In this age in which we live, sad to say, there is a war going on. Since last year there has been a war going on between Russia and Ukraine, which has been influencing our lives. I have heard that there is a book which is now being widely reread by many people.
The title of the book is “The Unwomanly Face of War” written by Svetlana Alexievich who grew up in Belarus. This book is an oral history of women who fought for the Soviets in World War II, a collection of confessions and records of those people’s memories.
Many young women in their teens and twenties went to war. A female soldier said that what frightened her most was wearing men’s underwear rather than being killed. Of course, they had their periods, too. They had to endure the pain, walk on icy roads, and work in the war, which they said was very tough.
However, what those people talked about was not only about sad and tough memories, but also of happy memories that they shared with their friends and the joys that they found even during the hard wartime period.
In one case, a woman went on to reveal that they had gotten married at the battle front. She was a little disappointed at first because a wedding in a war zone meant that she could not wear a wedding dress. However, she said she was so happy that her friends made a wedding dress for her out of leftover cloth from bandages and parachutes they had. I guess these are sides of war that had never been told before. War stories like they told in this book had previously been considered as unimportant stories by saying what’s the use of talking about such things. However, the author has interviewed more than 500 people who have told their stories. The author describes each of these women in the writing as ” a small, big person.” They and their memories have been stomped on, hurt, knocked down and minimized. But through her book, she wanted to shine a light on the fact that there is something important dwelling in these people.
Her expression “a small, big person” in her book resonated with me because this reminds me of the word of Shinran Shonin,” those who are like stones and tiles and pebbles, are grasped and never abandoned by the Tathagata’s light.”
In our world, we aim for achievement and to have status and honor above others. In fact, we even get angry when we do not receive proper recognition. On the other hand, Shinran Shonin turned his back on the idea of how much he had achieved and how much he had risen in status. Shinran Shonin would rather have lived with the people living ordinary lives and put himself in their shoes and listened to Dharma together.
Shinran Shonin used to be a practitioner on Mt. Hiei, aiming to achieve the ultimate enlightenment on his own. In order to refine his own mind toward the goal of enlightenment, he spent a total of 20 years in ascetic practice. However, he found that his mind became foggy even though he tried to brush up on it. I am sure he must have despaired. He must have blamed himself for his own powerlessness, weakness, and insignificance, as the monks around him were striving to reach higher and higher levels one after another. Then, he descended the mountain and met Honen Shonin. The teaching of Namo Amida Butsu, which Honen Shonin taught him, was the teaching that we are all already included in Amida Buddha’s enlightenment, which would embrace any life as the life of a Buddha equally.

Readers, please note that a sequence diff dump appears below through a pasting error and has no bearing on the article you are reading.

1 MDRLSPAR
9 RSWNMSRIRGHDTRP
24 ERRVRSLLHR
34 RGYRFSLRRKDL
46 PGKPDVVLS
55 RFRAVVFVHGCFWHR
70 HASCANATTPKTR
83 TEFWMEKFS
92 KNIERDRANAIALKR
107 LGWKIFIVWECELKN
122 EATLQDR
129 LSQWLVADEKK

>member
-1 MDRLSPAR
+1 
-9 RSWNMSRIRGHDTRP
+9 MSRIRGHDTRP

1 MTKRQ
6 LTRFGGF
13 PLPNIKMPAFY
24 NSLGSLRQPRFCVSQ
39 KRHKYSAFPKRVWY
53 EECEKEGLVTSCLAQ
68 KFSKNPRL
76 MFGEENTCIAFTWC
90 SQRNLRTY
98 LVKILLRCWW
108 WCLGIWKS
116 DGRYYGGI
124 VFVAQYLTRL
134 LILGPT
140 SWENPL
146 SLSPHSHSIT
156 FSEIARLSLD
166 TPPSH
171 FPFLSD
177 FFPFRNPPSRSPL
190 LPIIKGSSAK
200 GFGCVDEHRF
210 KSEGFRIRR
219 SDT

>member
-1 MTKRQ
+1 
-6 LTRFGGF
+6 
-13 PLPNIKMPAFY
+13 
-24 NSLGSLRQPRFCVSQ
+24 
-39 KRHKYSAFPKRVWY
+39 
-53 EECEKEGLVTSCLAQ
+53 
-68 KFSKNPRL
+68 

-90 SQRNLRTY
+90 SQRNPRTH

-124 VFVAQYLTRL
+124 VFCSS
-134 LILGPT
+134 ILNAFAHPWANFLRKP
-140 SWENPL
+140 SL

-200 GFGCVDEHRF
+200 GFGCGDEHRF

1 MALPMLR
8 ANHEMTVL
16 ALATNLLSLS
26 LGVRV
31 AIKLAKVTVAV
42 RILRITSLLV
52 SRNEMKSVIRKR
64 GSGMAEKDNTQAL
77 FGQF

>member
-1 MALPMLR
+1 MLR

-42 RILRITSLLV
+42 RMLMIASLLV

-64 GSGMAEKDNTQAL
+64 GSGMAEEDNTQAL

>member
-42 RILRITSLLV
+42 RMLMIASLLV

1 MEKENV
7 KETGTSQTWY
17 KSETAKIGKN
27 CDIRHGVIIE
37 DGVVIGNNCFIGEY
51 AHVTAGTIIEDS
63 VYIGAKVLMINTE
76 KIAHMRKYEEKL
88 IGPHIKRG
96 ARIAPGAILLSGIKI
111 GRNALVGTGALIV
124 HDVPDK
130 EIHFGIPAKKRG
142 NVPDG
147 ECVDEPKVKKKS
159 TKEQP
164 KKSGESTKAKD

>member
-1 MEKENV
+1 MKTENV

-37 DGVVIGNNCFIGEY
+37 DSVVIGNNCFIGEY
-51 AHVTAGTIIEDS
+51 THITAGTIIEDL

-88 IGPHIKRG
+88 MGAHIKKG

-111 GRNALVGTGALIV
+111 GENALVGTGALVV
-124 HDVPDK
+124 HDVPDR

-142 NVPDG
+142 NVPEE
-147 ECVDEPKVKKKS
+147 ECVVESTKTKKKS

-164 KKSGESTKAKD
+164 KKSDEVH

Therefore, within everyday life, he deeply appreciated the benevolence of Amida Buddha, which feels the pain of each and every life in this whole world and embraces it all with compassion. No matter how much someone ridicules us for being insignificant, no matter how much we want to give ourselves up, no matter how much we cry in a voice that no one can hear, Amida’s compassion never leaves our pain alone, without missing anyone’s tears or cries. That is why Amida’s compassion is vast enough to be able to accept each and every living thing exceeding any judgements, prejudice and our common sense in this world.
As we listen to the Buddha’s wishes and let the Nembutsu resonate in our hearts, Amida leads us to a life in which we can find joy and meaning of living just as we are.
Shinran Shonin teaches us that as we listen to and take our hearts to the compassion of Namu Amida Butsu echoing over each small life, which is like a stone or a tile, each life will begin to shine as if it will become a Buddha.
He appreciated this in his own life and shared this joy with many people over and over.
Our ancestors who have gone before us and those who were close to us who passed away have encountered this teaching and savored it in their lives, and that is why we are able to hear that we are embraced by the same Amida Buddha here and now.
Also, thanks to Amida’s wisdom and compassion, they were all led to the lives of Buddha and we are able to continue to be connected to them while respecting their lives as Buddhas over time and space.